A rousing glimpse behind the scenes of the Paralympic Games from Netflix
Dirs/scrs: Ian Bonhote & Peter Ettedgui. US. 2020. 106mins.
Rising Phoenix delivers a winning overview of the Paralympic Games, which are celebrating their 60th anniversary this year, through the inspirational story of Paralympic athletes from across the globe. This slick, rousing documentary combines electric sports footage with revealing interviews of participants who often faced external obstacles as challenging as their physical ones — and managed to triumph over both.
The Paralympic highlights are riveting, and because we get brief but compelling insights into these athletes’ personal lives, there’s a strong interest in the outcome.
The 2020 Paralympic Games were initially set to begin on August 25 — they’ve been delayed until next summer because of the pandemic — and this Netflix offering will serve as an introduction for the uninitiated to the stirring competition they’ll be missing. With its crowd-pleasing tone and engaging subjects, Rising Phoenix should cater to all ages as it streams in home theatres.
Director-writers Ian Bonhote and Peter Ettedgui have gathered an impressive array of nine world-class athletes — including English sprinter Jonnie Peacock, Australian swimmer Ellie Cole and South African track champion Ntando Mahlangu — to discuss their individual paths to the Summer Paralympics, which take place every four years right after the Summer Olympics, usually in the same host city. They discuss their backstories and disabilities, but these profile segments are just as focused on their dreams of winning a gold medal.
Simultaneously, Rising Phoenix offers a lively history of the Summer Paralympics, which launched in Rome in 1960 and were the unlikely brainchild of Ludwig Guttmann, a Jewish medic who was forced to escape Nazi Germany and believed that sports were a critical component in the recovery of soldiers who had suffered catastrophic injuries during the war.
At the start of Rising Phoenix, an unseen interviewee compares Paralympic athletes to superheroes. (“We have all experienced tragedy,” he says. “We have all lived through something that didn’t allow us to succeed. That’s where our strength lies.”) That may sound melodramatic, but it’s a testament to Bonhote and Ettedgui (who previously made McQueen) that their film backs up the claim by celebrating its subjects’ perseverance and remarkable talent. The Paralympic highlights are riveting, and because we get brief but compelling insights into these athletes’ personal lives, there’s a strong interest in the outcome.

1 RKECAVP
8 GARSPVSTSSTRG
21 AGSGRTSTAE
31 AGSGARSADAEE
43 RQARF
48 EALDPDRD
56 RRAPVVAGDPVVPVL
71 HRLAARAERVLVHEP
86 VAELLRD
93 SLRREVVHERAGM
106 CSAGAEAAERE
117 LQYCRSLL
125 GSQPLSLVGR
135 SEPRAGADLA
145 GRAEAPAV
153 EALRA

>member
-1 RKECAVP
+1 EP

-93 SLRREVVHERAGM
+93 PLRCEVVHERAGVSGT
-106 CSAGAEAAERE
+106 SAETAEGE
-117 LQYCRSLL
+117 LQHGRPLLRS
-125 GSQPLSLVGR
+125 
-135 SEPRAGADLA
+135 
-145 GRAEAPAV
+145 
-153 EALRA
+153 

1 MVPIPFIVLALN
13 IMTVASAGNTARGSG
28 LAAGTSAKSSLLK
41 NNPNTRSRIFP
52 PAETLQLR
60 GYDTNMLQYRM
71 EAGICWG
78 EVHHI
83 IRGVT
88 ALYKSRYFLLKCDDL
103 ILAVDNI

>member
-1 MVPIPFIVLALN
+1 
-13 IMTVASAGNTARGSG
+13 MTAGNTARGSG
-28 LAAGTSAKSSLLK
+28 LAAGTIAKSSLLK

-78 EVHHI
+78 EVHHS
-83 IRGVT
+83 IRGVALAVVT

The documentary spends a little time shooting each of its nine athletes in sleek slow-motion, which emphasises the grace and power of their particular sport, whether it’s wheelchair rugby, archery or wheelchair fencing. It’s a common myth-making technique most viewers will be accustomed to thanks to Nike ads, but considering how these athletes aren’t profiled as often as their Summer Olympic peers, the device strengthens Rising Phoenix’s overall point that the time of marginalising athletes with disabilities should be long over.
Even when Rising Phoenix explores some of these Paralympians’ sad pasts — French track-and-field star Jean-Baptiste Alaize speaks poignantly about escaping the Burundian Civil War but losing his leg and his mother — the directors never make a play for pity. Instead, the documentary flaunts an upbeat, matter-of-fact tone meant to mirror the athletes’ dedication and positivity, investigating how each subject has used a physical loss as a motivating force in his or her life.
Occasionally, we also hear from some of the former heads of the International Paralympic Committee (IPC), who provide crucial background into how the Paralympics have evolved since 1960, gaining global exposure and bringing in substantial amounts of fans along the way. The 2008 and 2012 Games are remembered as unqualified successes — the 2012 London Games bore the brash tagline “Thanks for the warm-up,” cockily implying that the preceding Summer Olympics were merely an opening act for the real athletic spectacle. The fraught 2016 Games in Rio de Janeiro serve as Rising Phoenix’s nerve-wracking finale, however. Weeks before the Paralympics’ launch, the Committee is blindsided by the fact that the Summer Games’ overseers have thoughtlessly absorbed their budget, leaving the IPC in a bind to pull off a major sporting event with scant resources.
Thankfully, there’s a happy ending to the Rio Games, but the incident is yet another reminder that athletes with disabilities remain sidelined even after so many hard-fought societal advancements. Anyone who sees Rising Phoenix will certainly not make the same mistake.
Production companies: HTYT Films, Passion Pictures
Worldwide distribution: Netflix
Producers: Greg Nugent, John Battsek, Tatyana McFadden
Editing: Otto Burnham
Cinematography: Will Pugh
Music: Daniel Pemberton